"We've only talked about it a little bit, so who knows where it's going to go?" said former Dodgers pitcher Dave Stewart, who represents Kemp and pitcher Chad Billingsley.
"We've got to figure out if it even makes sense to do a multiyear. The club is looking for something, the player is looking for something. Sometimes it's difficult to find a meeting of the minds. In that case, we're fine doing it one year at a time."
Kemp is one of nine Dodgers eligible for arbitration this winter and one of five eligible for the first time in their careers. Traditionally, the Dodgers do not lock up their young players in multiyear deals, preferring to have the player prove his value each season until he reaches the free-agency criteria of six years service time.
Locking up top position players like Kemp, Andre Ethier and James Loney would provide the Dodgers with a degree of cost certainty at a time when the club is watching its payroll carefully.
"We'd be open-minded in the right situation," said general manager Ned Colletti. "It has to make sense for both sides, and that's a thin rope to walk."
The Dodgers have given multiyear deals to young players three times in the past decade -- Paul Lo Duca in 2002 and Eric Gagne and Cesar Izturis in '05 -- all before Colletti took over. Lo Duca was traded during the contract, while Gagne and Izturis suffered serious injuries. Lo Duca and Gagne were later named in the Mitchell Report for performance-enhancing drug use.
Colletti approached Russell Martin two years ago about a multiyear deal, but was rebuffed.
As a backdrop, the Dodgers' history with multiyear contracts is less than stellar. Since 1999, they have spent just short of $1 billion on multiyear contracts. Of the nine most expensive deals, the club traded the player three times to dump salary, while four suffered serious injuries during the term of the contract and one left the club through an escape clause. The other one is Manny Ramirez, who missed 50 games with a drug suspension.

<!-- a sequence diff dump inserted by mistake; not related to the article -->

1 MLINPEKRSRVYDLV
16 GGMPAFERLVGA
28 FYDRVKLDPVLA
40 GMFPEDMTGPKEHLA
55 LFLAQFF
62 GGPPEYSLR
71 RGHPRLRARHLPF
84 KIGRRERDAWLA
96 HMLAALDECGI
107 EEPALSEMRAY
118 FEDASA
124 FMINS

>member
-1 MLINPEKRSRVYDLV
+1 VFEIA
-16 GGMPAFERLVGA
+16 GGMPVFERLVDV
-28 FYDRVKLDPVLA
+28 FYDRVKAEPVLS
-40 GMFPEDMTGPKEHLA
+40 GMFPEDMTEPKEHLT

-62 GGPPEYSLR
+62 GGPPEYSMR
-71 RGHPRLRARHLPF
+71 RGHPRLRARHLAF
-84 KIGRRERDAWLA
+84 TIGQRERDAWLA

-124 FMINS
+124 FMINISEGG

Five current Dodgers are working under multiyear contracts, all negotiated through free agency -- Ramirez, Jamey Carroll, Casey Blake, Rafael Furcal and Hiroki Kuroda.
As for Kemp, he received $467,000 in 2009 and is in line for a huge raise after winning Gold Glove and Silver Slugger Awards. The salary-arbitration process relies on both sides providing comparable players to determine a fair salary, and the challenge with Kemp, according to Stewart, is that there are no comparable players in recent years.
Kemp has exceptional center-fielder skills with power, basestealing speed and a solid batting average. Stewart said Carlos Beltran and Andruw Jones are players who have done what Kemp has done this early in his career, but they did it so long ago that inflation makes their salaries incomparable. But Jones' salary leaped 1,000 percent his first time he was arbitration-eligible, putting Kemp's projection somewhere around $4.7 million.
Usually, if a club is willing to risk guaranteed money for multiple years, it expects a discount in return. In effect, signing for the security of multiyears has a player betting against himself. Stewart doesn't sound receptive to a discount for Kemp.
"A lot of times the club is looking for a discount, and if that's what they're looking to do, Matt is on an upward climb; he has no health history," Stewart said. "Everything looks like his career is heading upward. When the time comes, we'll sit and talk seriously about it."
Stewart said the club hasn't mentioned a multiyear deal for Billingsley, and his advice to the righty would be to do a one-year deal. Billingsley earned $475,000 last season, when he was an All-Star.
Ken Gurnick is a reporter for MLB.com. This story was not subject to the approval of Major League Baseball or its clubs.